He remained mute. "Survivors of the Holocaust became dumb because the experience struck you dumb. And I wasn't used to speaking. So I had a lot of difficulty expressing myself, my feelings. I spoke all these languages but I couldn't read or write any of them. I had never attended school in my life so my vocabulary was very limited."

It took him years to get over his disorientation. "I was a lost person. I was very introverted. But slowly I began to speak - with a pronounced stutter. Not speaking usually means you're afraid to express yourself. But eventually I saw that Israel was a country where you didn't need to be afraid." He was adopted by a group of Jewish intellectuals, including Max Brod and others who had been friends of Franz Kafka.

"Max Brod and the others helped to rebuild my life," he says quietly. "These were wonderful people who were interested in my experiences during the war. I had a chance to reconstruct myself." He became a voracious reader and in Kafka's dreamlike stories and novels became too, he says, conscious of his own life.

In his late twenties he began to write. "My first language was German, but writing German in Jerusalem would have seemed a very odd thing to do." He wrote in Hebrew, finding that its structure allowed him to follow Kafka in using short sentences to develop a dry style. Primo Levi described him as "eloquent through reticence".

At first his novels weren't popular. "Israel in the late Fifties was a very heroic country. I wrote a small collection of books about refugees - smugglers and prostitutes - living a kind of bohemian anarchistic life on the shores of Tel Aviv. I introduced people who were not heroic."

Since then he has won many prestigious awards and his books have been translated into 26 languages. They include The Healer (shortly to be filmed as an Austro-British co-production), The Immortal Bartfuss and The Age of Sorrow, perhaps his finest novel. Badenheim 1939, dramatised by Sian Evans, is set in the seaside resort of Badenheim where wealthy Jews spend the summer. In the summer of 1939, supplies become short, more and more Jews arrive at the resort, eventually to be taken away in cattle trucks. Appelfeld is widely regarded as one of the most powerful writers on the Holocaust, although tellingly his books are about the before and after rather than the terrible thing itself. All are based in some way on his and his parents' experiences.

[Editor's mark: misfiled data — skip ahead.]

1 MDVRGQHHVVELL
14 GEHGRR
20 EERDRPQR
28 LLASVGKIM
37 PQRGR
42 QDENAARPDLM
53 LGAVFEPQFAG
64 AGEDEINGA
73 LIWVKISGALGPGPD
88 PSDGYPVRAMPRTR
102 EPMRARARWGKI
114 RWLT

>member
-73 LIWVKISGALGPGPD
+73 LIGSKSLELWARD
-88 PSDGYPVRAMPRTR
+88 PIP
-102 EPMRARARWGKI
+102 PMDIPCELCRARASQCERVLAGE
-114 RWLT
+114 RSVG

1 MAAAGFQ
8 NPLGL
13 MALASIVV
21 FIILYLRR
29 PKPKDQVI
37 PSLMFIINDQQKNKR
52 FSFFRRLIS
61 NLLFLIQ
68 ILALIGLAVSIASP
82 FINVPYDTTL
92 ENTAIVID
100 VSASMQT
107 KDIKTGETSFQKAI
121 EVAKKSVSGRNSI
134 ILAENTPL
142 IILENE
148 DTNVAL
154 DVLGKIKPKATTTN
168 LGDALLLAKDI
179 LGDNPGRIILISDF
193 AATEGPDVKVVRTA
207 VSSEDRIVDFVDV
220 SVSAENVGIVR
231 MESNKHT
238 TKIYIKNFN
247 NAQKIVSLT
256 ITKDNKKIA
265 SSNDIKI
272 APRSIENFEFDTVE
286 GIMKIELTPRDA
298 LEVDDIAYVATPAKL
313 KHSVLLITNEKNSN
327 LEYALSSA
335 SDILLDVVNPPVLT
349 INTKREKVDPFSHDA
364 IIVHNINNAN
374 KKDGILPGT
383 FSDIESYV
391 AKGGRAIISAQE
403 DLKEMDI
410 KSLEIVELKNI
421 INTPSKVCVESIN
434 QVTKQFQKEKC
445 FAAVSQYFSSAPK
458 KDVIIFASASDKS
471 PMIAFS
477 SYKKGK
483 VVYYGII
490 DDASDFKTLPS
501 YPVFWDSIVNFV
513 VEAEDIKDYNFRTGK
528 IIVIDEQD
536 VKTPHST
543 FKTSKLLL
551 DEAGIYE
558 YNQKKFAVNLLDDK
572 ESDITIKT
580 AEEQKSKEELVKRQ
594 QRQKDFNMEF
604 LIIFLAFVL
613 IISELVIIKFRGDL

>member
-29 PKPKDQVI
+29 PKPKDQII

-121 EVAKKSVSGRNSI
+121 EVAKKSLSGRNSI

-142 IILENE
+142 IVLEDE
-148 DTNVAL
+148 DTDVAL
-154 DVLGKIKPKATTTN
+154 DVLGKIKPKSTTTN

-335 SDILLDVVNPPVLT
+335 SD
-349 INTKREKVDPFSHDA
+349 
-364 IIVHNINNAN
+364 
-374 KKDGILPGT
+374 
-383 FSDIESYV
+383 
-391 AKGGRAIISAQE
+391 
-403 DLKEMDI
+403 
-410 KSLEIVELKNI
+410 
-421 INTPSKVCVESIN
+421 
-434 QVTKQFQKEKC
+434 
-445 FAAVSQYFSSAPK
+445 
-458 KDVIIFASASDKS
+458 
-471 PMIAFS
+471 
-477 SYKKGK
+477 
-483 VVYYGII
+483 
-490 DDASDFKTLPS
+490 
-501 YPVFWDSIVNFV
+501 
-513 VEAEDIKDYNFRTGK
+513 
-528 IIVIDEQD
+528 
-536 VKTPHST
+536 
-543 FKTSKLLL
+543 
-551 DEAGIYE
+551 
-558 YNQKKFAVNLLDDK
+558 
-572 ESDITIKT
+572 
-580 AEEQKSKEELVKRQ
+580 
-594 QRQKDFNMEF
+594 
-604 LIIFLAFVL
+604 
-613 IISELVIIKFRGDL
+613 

He combines writing with teaching Jewish literature - he has been visiting Professor at Harvard and Yale. Despite having written 35 books, he says he still finds writing difficult. "Because I came to written language very late, I struggle with every sentence. I write for four or five hours every morning, check it over in the evening and at the end of the day I have one paragraph."

Is he writing to bear witness? "Bear witness would be too strong for it. I don't have the feeling I'm a prophet. I'm writing because I'm a writer."

n 'The Immortal Bartfuss' and 'Unto the Soul' have just been published in Quartet paperback (pounds 7 and pounds 8 respectively).

n 'Badenheim 1939' is at the Theatre Royal, Bury St Edmunds tomorrow to Sat (01284 769505), then at the Crucible Theatre, Sheffield from 30 Nov to 2 Dec (0114-276 9922)